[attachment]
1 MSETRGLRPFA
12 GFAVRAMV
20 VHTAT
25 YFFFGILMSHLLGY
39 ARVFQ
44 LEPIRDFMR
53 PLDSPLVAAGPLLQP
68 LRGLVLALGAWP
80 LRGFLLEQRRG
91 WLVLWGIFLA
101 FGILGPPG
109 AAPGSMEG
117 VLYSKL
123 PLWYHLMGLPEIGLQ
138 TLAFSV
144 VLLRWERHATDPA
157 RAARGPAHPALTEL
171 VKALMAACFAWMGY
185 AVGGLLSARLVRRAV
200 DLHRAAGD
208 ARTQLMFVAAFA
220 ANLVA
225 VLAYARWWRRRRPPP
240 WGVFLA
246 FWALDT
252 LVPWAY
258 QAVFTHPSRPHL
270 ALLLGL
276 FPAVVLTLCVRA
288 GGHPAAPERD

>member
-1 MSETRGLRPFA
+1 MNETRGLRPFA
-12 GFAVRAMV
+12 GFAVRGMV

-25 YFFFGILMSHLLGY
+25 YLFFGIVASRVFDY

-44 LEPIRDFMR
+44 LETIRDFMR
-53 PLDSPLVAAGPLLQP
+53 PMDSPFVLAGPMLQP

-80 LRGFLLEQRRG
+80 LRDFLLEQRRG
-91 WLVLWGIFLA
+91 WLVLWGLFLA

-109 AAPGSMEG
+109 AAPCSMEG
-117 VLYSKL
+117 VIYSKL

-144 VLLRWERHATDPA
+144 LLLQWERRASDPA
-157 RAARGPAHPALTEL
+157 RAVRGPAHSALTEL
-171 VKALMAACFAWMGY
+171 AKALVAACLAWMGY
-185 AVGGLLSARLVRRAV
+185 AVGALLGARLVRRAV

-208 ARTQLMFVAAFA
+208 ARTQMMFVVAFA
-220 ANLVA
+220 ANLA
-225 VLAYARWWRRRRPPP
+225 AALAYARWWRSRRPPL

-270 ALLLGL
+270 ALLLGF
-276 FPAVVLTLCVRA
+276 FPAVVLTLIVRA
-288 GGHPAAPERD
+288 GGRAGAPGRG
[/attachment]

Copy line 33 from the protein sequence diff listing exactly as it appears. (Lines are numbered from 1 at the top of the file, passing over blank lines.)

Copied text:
+1 MNETRGLRPFA